Charles Louis Davis and Samuel Wesley Thompson DVM Foundation

For the Advancement of Veterinary and Comparative Pathology

info@cldavis.org | Phone: 847-367-4359 | Fax: 847-247-1869

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  • SPECIES:
    • CANINE
  • SYSTEM:
    • SKELETAL
  • ORGAN:
    • BONE-TIBIA
  • DIAGNOSIS:
    • PERIOSTEAL HYPERPLASIA, SEVERE, DIFFUSE, CHRONIC, TIBIAL.
  • CONTRIBUTOR:
    • O'TOOLE
  • INSTITUTION:
    • WYOMING STATE VETERINARY LABORATORY
  • GENPATH:
    • PROLIFERATIVE
  • COMMENTS:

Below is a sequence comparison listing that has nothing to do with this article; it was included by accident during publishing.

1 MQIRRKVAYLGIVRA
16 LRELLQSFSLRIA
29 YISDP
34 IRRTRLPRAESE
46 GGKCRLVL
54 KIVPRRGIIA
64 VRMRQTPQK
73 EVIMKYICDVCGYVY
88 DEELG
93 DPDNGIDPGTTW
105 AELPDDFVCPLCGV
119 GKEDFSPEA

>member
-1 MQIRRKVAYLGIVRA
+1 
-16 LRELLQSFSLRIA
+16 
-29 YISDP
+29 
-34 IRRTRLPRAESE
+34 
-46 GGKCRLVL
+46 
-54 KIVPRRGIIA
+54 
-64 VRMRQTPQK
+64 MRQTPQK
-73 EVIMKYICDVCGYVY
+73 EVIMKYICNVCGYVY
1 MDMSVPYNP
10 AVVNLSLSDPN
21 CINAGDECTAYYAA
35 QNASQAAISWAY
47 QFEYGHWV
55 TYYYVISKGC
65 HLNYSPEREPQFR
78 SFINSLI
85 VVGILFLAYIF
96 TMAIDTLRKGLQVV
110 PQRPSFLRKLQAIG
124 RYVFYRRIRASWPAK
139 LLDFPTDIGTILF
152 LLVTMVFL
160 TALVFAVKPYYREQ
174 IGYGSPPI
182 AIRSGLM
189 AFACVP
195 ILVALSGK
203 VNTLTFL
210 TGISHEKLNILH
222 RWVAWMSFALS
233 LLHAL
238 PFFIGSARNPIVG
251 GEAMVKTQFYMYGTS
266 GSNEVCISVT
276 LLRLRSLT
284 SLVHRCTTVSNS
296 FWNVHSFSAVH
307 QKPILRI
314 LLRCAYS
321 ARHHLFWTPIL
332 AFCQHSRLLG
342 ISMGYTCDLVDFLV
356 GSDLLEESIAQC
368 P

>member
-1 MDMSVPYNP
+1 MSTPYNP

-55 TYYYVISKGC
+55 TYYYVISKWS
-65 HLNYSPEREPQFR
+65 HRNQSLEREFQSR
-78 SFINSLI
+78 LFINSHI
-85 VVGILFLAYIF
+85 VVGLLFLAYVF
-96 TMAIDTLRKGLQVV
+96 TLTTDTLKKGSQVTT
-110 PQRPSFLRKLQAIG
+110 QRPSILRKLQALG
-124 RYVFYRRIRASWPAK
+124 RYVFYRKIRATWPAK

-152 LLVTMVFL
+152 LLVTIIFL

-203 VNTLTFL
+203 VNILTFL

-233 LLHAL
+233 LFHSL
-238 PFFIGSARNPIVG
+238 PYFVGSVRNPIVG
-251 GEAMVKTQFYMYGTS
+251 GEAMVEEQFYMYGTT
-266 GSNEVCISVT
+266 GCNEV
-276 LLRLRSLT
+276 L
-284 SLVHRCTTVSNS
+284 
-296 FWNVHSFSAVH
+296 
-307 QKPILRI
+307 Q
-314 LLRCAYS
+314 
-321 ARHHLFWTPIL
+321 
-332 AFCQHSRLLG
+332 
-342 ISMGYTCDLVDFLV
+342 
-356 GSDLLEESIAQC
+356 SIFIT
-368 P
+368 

• Associated lesion: Space-occupying mass in thorax (hypertrophic pulmonary osteoarthropathy; HPOA). This dog had sarcoma metastatic to lungs. Proposed pathogenesis: Excessive vascular endothelial growth factor formation (VEGF)(J Pathol. 2004 Jun;203(2):721-728.) The term “pulmonary” is now sometimes dropped in the human literature, to acknowledge that idiopathic and extra-pulmonary masses, as well as other syndromes, are associated with, and presumably trigger, hypertrophic osteoarthropathy. In people these include pulmonary carcinoma, cyanotic heart disease, diffuse pulmonary diseases, endocarditis, Graves’ disease, and cirrhosis. Finger clubbing is one of the oldest clinical signs in human medicine and sometimes called Hippocratic finger (“water accumulates; the patient has fever and cough; the respiration is fast; the feet become edematous; the nails appear curved and the patient suffers as if he had pus inside… If you put your ear against the chest, you hear it seethe inside like sour wine.” – Hippocrates.